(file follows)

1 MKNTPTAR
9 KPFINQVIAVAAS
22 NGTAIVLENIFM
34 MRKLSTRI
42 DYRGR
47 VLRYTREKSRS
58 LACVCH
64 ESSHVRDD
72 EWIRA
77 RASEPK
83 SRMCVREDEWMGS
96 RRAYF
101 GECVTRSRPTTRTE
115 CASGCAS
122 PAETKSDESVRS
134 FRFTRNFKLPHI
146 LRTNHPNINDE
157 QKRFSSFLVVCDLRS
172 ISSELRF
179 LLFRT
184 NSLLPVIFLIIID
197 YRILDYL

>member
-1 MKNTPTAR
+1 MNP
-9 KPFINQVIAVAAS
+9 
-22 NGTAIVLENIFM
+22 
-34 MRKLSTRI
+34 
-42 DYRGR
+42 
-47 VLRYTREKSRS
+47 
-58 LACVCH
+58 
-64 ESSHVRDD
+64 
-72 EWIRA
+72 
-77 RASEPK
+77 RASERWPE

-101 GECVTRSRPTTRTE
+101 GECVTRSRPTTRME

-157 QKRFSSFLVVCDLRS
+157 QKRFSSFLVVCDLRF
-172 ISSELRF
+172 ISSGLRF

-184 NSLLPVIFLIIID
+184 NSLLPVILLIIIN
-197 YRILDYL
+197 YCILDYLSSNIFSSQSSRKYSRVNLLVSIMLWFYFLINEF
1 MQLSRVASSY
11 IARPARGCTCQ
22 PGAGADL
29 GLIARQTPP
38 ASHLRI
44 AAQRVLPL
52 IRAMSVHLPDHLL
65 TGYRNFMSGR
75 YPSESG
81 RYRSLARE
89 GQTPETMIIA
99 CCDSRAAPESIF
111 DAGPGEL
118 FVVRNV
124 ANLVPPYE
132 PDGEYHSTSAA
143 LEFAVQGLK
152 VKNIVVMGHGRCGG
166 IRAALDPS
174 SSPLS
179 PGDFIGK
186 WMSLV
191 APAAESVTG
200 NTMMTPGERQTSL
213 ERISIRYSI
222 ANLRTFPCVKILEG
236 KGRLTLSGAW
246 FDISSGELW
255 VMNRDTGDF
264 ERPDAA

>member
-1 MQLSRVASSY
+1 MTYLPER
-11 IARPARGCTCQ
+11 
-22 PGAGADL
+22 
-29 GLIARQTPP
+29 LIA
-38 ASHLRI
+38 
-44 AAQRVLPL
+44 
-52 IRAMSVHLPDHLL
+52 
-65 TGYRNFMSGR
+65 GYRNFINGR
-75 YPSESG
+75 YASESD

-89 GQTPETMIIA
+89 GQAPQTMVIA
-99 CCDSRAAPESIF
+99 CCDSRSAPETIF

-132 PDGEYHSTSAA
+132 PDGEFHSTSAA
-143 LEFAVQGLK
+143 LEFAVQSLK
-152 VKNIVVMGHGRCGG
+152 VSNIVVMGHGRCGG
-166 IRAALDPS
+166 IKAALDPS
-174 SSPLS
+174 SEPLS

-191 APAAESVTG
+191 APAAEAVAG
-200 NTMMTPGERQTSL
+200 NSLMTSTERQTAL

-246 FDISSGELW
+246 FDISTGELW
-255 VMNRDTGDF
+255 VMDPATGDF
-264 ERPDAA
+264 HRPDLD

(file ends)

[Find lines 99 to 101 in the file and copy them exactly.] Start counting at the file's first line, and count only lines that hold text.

-65 TGYRNFMSGR
+65 GYRNFINGR
-75 YPSESG